The power of the sun is, without a doubt, an environmentally friendly way to produce clean electricity in the Valley of the Sun. While solar panels produce the most energy in direct sunlight, they can also produce energy using indirect sunlight. But does that mean that solar panels work in most weather conditions?
Weather and Your Solar Panels
Clouds, rain, hail, and shade from nearby buildings or trees can all impact how much direct sunlight panels receive. Direct beam solar radiation, known commonly as direct sunlight, is required for solar panels to reach peak output. Your panels can work in diffused solar radiation, or indirect sunlight, but will generate less electric current.
Cloudy Weather Conditions and Power Output
Solar panels in Peoria can produce electricity on cloudy days, just not as efficiently as they would on a sunny day. Clouds block a portion of the sun’s energy from reaching your roof or ground installed solar panels. Partly sunny skies may reduce power output from 40% to 90% of full sun output. Taller monsoon cloud formations will generate the least amount of solar panel electricity.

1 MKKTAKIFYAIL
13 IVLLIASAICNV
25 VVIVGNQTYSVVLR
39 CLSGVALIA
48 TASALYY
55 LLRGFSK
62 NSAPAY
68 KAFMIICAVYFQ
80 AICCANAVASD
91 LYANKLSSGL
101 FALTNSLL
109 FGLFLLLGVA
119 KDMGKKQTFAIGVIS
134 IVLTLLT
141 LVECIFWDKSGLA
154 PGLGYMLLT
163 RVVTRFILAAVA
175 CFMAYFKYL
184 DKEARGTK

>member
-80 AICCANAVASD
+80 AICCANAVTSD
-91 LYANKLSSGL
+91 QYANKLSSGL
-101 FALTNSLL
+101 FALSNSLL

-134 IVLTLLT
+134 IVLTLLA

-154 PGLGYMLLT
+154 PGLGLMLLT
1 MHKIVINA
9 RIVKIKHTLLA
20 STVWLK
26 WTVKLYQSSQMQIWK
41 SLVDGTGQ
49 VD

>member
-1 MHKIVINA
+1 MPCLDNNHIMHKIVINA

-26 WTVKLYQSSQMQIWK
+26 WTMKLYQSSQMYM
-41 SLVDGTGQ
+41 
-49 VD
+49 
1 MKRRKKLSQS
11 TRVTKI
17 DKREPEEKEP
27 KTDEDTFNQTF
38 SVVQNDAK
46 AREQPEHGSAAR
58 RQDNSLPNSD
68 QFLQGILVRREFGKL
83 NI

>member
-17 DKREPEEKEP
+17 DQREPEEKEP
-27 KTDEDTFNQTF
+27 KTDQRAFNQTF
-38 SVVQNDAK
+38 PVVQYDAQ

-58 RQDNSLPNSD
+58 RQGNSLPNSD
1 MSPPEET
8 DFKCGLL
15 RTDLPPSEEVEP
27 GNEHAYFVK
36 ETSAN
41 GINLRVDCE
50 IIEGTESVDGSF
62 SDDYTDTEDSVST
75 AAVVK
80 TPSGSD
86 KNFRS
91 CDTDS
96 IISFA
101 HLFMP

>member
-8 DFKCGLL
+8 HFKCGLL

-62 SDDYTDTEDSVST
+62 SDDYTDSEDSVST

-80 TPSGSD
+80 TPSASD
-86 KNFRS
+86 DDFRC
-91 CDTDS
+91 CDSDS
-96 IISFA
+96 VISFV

Solar panels produce electricity from the photons present in natural sunlight, the basic unit of all light, so panels don’t need direct sunlight. Your panels have concentrators using lenses and mirrors to maximize any sunlight reaching their photovoltaic cells (PV). A recent study by the U.S. Department of Energy has shown that production of electricity by large solar panels on rainy or cloudy days fluctuated less than in small solar panels. So the size of your panels can also affect a reduction in solar energy.
Rain, Hail and Power Output
Rainfall can result in temporary power output reductions. But precipitation can also help clean solar panels which increases output. Solar panels are slick and will easily shed rain or hail from a summer monsoon storm.
Have questions about whether solar is right for your home? Call the experts at Cool Blew Solar at 623-234-2836.